By David Kelly
Barish Edil, MD, second from right, who specializes in pancreatic cancer surgery, shows counterparts in China new surgical techniques.
(May, 2013) As Chinese string music wafts through the operating theater, Barish Edil, MD,
swiftly searches the open abdomen for the patient’s diseased pancreas.
The University of Colorado School of Medicine surgeon works in tandem with Yulian Wu, MD, his Chinese counterpart, both silently anticipating the other’s move.
“If you were at my hospital, you’d have more experience in this kind of surgery than any of my colleagues,” he tells her.
“We have a lot of experience with this operation,” she says, “but we would like to learn some of your new techniques.”
Dozens of physicians watch on a monitor from a nearby auditorium.
Edil and Wu are doing a Whipple procedure, a complex surgery usually reserved for pancreatic cancer patients whose prognosis without it is poor.
They painstakingly remove the duodenum, gallbladder and part of the stomach. Then reconnect what is left to form a working digestive system.
“I love this stuff,” a buoyant Edil declares, as he snips and sutures. “This is what I live for.”
It is November and Edil is in Hangzhou, China—a fabled city of tea fields, mountains and pagodas located 100 miles southwest of Shanghai—to sign a memorandum of understanding between the CU School of Medicine and the Zhejiang University College of Medicine, one of China’s premier medical institutions.
The agreement calls for physician exchanges and shared research opportunities. CU faculty can work in Hangzhou where the patient volume is much higher. They can treat conditions that are more prevalent in China than the U.S., like stomach cancer and liver tumors.
“They will gain a lot of experience quickly with those diseases,” says Ting-Bo Liang, MD, vice president of the Second Affiliated Hospital of Zhejiang University College of Medicine, where Edil did the surgery. “Researchers at CU will have many more patients to draw from for their studies.”
At the same time, one of Zhejiang’s doctors, Jiant Tao Li, is expected at the CU School of Medicine this year where he will be the first physician in China to learn the laparoscopic Whipple.
The revolutionary technique, which Edil helped pioneer, doesn’t require major surgery as does the standard Whipple. It also has lower infection, mortality and internal bleeding rates.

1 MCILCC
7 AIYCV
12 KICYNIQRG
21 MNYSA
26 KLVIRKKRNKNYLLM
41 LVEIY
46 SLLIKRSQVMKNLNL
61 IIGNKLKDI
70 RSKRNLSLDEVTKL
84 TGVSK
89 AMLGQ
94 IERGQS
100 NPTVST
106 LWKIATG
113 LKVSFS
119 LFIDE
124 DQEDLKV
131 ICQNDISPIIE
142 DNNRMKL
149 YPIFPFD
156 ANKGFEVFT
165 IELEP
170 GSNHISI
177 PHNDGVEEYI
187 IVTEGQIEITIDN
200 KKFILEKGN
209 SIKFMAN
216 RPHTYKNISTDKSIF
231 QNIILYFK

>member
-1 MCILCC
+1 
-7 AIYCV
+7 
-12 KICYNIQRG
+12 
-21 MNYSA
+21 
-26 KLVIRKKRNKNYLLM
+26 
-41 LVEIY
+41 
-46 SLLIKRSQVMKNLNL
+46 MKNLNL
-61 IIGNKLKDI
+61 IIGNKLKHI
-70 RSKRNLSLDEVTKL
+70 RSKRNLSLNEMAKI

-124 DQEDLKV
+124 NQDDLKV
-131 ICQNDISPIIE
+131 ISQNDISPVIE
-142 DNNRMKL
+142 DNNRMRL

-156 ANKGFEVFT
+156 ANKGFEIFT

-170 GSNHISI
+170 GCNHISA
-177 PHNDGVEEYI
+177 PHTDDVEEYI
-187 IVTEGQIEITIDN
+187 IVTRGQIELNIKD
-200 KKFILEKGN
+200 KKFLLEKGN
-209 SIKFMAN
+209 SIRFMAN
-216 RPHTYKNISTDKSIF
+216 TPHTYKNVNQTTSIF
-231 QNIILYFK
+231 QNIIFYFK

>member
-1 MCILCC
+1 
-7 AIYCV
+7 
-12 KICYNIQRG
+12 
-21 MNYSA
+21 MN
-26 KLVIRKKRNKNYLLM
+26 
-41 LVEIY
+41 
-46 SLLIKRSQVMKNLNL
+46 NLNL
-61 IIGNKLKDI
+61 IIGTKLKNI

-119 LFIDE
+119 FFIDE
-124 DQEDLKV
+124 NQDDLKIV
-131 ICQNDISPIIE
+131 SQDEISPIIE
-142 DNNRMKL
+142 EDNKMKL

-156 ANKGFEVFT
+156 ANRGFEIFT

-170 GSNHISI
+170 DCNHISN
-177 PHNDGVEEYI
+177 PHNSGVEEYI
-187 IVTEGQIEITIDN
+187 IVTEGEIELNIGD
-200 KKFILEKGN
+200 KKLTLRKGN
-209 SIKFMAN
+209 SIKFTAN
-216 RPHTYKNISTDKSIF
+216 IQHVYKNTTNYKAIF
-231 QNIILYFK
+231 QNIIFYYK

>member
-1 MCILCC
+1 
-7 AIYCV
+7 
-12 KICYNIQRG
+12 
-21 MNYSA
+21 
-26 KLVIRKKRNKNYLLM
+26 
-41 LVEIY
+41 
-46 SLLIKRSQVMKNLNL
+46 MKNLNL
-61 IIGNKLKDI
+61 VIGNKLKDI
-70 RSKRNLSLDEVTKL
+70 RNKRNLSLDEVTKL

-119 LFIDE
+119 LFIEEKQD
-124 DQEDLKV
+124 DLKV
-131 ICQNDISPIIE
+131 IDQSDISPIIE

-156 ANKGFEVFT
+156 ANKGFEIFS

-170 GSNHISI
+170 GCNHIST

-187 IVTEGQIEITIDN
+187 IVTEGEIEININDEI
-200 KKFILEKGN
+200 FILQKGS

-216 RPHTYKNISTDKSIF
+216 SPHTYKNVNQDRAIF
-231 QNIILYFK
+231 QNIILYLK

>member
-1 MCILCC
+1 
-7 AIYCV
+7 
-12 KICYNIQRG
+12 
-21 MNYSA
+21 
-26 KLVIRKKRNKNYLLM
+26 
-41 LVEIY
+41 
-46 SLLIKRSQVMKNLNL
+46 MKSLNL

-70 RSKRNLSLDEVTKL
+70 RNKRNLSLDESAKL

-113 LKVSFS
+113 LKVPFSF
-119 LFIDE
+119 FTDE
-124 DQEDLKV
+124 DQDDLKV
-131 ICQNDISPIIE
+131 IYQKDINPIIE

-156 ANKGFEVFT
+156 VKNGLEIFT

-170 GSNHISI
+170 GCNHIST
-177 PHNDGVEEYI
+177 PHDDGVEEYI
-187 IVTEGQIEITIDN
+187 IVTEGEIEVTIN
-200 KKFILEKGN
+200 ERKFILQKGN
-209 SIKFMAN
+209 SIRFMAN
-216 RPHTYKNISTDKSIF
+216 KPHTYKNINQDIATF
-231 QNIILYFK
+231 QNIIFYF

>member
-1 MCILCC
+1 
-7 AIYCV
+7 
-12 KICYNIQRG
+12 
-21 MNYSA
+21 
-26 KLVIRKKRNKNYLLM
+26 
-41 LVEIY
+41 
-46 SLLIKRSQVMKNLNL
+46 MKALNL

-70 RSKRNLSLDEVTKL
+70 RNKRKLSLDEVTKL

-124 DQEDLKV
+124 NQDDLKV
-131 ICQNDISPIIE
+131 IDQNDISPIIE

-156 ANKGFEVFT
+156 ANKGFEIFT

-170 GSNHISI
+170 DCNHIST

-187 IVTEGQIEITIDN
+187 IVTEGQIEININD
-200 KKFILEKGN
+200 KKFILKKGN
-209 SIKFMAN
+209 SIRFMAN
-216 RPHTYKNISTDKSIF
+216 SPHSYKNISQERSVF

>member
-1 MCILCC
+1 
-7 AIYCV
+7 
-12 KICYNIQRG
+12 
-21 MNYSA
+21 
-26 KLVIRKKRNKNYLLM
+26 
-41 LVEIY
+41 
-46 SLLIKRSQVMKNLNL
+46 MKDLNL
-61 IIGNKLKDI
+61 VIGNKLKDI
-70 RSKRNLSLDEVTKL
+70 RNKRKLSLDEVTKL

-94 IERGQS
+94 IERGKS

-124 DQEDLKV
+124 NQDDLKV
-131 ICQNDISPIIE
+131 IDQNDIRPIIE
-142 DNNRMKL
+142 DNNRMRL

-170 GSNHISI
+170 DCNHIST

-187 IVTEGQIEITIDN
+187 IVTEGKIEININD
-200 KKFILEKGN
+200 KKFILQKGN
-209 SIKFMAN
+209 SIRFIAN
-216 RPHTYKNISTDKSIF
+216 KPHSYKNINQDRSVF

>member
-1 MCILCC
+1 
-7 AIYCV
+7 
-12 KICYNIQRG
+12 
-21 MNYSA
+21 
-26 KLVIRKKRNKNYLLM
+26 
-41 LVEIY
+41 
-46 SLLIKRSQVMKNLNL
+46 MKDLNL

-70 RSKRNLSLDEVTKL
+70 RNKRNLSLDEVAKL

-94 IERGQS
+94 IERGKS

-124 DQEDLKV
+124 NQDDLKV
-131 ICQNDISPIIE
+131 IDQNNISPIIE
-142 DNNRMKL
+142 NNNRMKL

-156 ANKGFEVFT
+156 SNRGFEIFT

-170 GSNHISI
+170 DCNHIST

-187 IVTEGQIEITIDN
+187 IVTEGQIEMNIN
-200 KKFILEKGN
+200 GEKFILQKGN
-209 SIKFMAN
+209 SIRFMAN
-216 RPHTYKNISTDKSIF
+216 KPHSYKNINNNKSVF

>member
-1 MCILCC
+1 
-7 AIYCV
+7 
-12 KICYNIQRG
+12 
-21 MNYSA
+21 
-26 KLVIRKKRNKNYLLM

“I hope to learn Dr. Edil’s laparoscopic expertise,” Li says. “His technique is micro-invasive and the patient can recover very quickly.”
On his first day at the Hangzhou hospital, Edil sits in a crowded room listening to pancreatic cancer cases.
In one instance, while examining a scan, he spots a malignant tumor in an awkward spot.
“That would be a challenging operation,” he tells the group, “the kind of operation that keeps me up at night.”
After an hour, he and his Chinese colleagues make rounds on the ward. There are eight patients to a room. Nurses wear crisp uniforms and the sort of stiff white hats long discarded in the U.S. Curious pedestrians walking through a busy alley occasionally poke their heads through open windows for a look.
One patient asks if Edil will ‘be my operator’ for her surgery.
Edil notes how thin the Chinese are compared to Americans, making operations easier and less traumatic.
Edil looks over a patient's x-ray with Chinese medical staff.
“The difference is remarkable,” he says.
Later, while dining on braised duck tongues, stewed jellyfish and sea cucumber with his Chinese colleagues, Edil describes the new collaboration as “the purest form of exchange.”
“There are no strings attached—only that we both learn from each other,” he says.
Edil specializes in pancreatic cancer, one of the deadliest forms of the disease that rarely shows symptoms until it’s already spread.
“I think everyone working in cancer medicine does so for different reasons,” he says. “Some do it for a family reason—perhaps a relative had cancer. Some do it for the challenge. I just like the patients. When I see them they are at their lowest point and view me as the person who will see them through this darkness. I take that responsibility seriously.”
Edil has started a new program at the University of Colorado Hospital for pancreatic cancer patients that he calls a “paradigm shift” in treating the disease. Rather than making patients wait weeks or months between diagnosis and treatment, they can complete their tests in a single day. Then a team of 20 doctors and health care professionals decide the best treatment plan.
“We are the only institution in the nation where every pancreatic cancer patient gets this level of attention,” he says. “We think this is the start of a new kind of cancer care.”
The next morning in Hangzhou, dignitaries from the hospital, university and the community assemble to witness the MOU signing ceremony. Local media jostle for prime camera spots.
“We are pleased to collaborate with a world-class hospital like the University of Colorado, which has a high reputation in the U.S.,” Ting-Bo Liang tells the audience. “This is a great moment and from here we will go on to a brighter future.”
Edil steps to the microphone saying that the “future is bright and I believe we will remain friends for years to come.”
Second Affiliated Hospital president Jian An Wang, MD, says international agreements “boost our academic standards.”
“We hope to set up joint training programs,” he says. “We can start with pancreatic disease and branch out from there. Our doctors can learn new skills at CU and your doctors can come here to give lectures, presentations and see a higher volume of patients than they can in the U.S.”
After a week in Hangzhou, Edil describes his visit as both “eye opening” and “mind blowing.”
“I came away extremely impressed,” he says. “This world is getting smaller every day, and in order to flourish we need to reach out to others to take the best advantage of it.”